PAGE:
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Plyler v Doe: Then and Now.

This list will include newspapers articles at the time of the case and its significance on today's society.

The Christian Science Monitor. January 27, 1982

This article (1982) tells of the ideals of John Tanton, well-known to oppose immigration, and his view of the "civil rights movement of the 80's", including the case: Plyler v Doe 1982. He was opposed to the idea of immigrants being able to attend public schools and compared this case to previous cases that involved giving civil right to undocumented immigrants.

Illegal Alien Children Must Be Provided Free Public Education. February 1981.

In Thomas J. Flygare's journal entry, he explains that undocumented children deserve the right to an education regardless of their immigration status.

The Phi Delta Kappan; Newsnotes. November 1981

In this journal entry, we hear from the views and thoughts of the Pyler side. Some belief that the Supreme Court will have a bias and feel like the constitution will play a huge role in the decision of the case.

The American Journal of International Law. Jan 1983

This entry details the specifics of the case and the outcome. Undocumented Texas children were allowed to attend publics schools without a fee and restrictions due to their immigration status for the Tyler school district regulations were deemed unconstitutional.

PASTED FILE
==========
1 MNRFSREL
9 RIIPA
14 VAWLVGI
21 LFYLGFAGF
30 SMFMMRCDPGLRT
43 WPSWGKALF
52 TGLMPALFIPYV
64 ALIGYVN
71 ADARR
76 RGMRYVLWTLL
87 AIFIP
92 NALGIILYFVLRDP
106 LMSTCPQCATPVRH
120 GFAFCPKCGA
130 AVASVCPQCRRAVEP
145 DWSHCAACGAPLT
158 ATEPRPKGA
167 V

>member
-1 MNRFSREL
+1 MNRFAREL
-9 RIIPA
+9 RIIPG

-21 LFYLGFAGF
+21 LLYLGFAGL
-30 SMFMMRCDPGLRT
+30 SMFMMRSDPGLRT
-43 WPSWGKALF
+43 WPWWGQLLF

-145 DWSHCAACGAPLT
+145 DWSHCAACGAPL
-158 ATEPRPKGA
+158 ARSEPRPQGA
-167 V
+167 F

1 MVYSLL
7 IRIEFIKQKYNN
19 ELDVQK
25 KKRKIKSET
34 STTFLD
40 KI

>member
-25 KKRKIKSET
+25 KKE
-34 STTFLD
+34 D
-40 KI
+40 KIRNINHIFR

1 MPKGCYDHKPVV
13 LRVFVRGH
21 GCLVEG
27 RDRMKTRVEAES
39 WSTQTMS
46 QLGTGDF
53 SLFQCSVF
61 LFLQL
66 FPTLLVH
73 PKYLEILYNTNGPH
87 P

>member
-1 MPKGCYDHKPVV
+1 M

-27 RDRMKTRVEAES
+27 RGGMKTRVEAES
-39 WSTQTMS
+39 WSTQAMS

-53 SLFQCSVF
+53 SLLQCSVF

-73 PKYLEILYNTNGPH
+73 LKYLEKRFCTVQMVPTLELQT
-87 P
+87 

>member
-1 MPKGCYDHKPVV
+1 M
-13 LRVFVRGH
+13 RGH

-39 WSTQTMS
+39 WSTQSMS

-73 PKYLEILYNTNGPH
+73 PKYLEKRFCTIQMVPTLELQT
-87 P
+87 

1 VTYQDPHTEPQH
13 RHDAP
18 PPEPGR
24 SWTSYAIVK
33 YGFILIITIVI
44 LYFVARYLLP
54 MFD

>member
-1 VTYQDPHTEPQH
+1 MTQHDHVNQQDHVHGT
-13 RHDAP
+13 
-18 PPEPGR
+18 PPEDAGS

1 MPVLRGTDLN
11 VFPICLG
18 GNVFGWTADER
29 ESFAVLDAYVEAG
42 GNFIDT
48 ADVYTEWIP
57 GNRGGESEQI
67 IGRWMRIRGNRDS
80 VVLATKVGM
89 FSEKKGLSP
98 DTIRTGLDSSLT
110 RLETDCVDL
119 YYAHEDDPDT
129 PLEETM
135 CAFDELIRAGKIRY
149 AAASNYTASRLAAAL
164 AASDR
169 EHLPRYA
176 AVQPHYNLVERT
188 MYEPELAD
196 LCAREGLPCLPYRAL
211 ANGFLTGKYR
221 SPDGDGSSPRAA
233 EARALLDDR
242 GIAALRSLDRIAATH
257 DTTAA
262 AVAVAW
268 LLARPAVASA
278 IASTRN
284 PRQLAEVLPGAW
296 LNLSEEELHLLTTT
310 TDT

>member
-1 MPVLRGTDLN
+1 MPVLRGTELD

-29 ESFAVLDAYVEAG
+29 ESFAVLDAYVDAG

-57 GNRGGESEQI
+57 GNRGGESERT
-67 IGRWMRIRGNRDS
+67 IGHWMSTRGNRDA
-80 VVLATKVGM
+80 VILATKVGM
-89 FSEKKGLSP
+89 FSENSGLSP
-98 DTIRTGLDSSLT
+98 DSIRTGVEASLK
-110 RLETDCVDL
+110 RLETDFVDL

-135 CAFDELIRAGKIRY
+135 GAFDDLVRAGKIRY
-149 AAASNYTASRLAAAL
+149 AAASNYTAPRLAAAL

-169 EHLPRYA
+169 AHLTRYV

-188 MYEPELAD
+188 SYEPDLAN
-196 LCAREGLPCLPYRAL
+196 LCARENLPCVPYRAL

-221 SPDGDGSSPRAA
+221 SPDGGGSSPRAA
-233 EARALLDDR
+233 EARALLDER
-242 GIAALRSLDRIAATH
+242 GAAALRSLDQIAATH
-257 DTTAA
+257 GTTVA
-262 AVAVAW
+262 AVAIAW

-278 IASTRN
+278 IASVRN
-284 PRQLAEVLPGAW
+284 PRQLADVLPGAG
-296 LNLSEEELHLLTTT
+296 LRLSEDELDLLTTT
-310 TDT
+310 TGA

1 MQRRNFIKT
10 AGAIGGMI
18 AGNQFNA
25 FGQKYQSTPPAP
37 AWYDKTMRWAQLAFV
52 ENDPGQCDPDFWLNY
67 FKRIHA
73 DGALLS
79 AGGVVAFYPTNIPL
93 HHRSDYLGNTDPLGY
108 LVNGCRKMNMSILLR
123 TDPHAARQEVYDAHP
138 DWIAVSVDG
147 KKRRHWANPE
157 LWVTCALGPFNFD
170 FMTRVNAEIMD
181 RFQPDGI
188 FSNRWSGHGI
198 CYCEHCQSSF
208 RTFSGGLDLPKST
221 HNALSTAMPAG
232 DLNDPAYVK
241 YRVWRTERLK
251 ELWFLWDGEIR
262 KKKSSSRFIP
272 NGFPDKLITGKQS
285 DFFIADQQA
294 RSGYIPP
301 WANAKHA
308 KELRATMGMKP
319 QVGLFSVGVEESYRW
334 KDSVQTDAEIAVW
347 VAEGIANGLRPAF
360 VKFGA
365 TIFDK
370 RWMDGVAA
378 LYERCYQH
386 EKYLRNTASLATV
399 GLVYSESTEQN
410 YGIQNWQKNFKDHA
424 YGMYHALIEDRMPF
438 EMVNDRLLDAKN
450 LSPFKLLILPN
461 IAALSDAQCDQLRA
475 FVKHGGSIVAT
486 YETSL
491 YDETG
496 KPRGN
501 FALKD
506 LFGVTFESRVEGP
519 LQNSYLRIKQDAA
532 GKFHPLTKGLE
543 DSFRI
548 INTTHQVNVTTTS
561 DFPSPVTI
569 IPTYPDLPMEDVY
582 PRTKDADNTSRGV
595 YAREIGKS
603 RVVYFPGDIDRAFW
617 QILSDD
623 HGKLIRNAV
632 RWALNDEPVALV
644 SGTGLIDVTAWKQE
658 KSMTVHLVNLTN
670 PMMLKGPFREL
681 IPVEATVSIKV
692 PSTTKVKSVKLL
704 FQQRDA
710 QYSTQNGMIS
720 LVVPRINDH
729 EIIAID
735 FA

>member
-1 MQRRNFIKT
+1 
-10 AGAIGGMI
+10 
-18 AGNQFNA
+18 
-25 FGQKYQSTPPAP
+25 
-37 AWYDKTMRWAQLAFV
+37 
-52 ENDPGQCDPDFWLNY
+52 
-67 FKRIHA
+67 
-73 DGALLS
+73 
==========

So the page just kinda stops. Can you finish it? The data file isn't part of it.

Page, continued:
A Look Back at How Undocumented Children Won the Right to Attend U.S. Schools - Learning the Language - Education Week

"The fight over the rights of undocumented students has its origins in Tyler, a northeast Texas city where municipal leaders feared their school system would be overrun with immigrant families and students. "
After thirty-eight years, the Plyler v Doe case reminds readers that the education system still needs to be adjusted for all people continuing their education.

Public Education for Immigrant Students: Understanding Plyler v. Doe | American Immigration Council

"This fact sheet provides an overview of the Supreme Court’s decision in Plyler v. Doe and subsequent efforts by states and localities to avoid compliance with the decision."
This article cover goes more in-depth of the outcome of the case. Many aspects of the case were still left open for discussion and this article explains how immigration status still plays a role in the education system.

Some K-12 F-1s Have Likely Qualified for DACA, and Could Be Eligible for More

"Many aliens who entered as F-1 students at the K-12 level and fell out of that status would be eligible for a new conditional permanent resident status (and ultimately citizenship) if H.R. 6 or a similar bill were to be enacted into law. That would indeed be an ironic fate for the "littlest F-1s."

Over the course of the education system, the issue of immigration status of scholars has hindered their pursuit of an education. By pursuing a reform for students who wish to pursuit a higher education, the closer they are to achieving a permanent status through DACA.

ImmigrationProf Blog: Oil Paintings: In Honor of Henry Trueba, Plyler v. Doe, Two Immigrants

The first five images are artworks of the case depicting the social injustices they faced.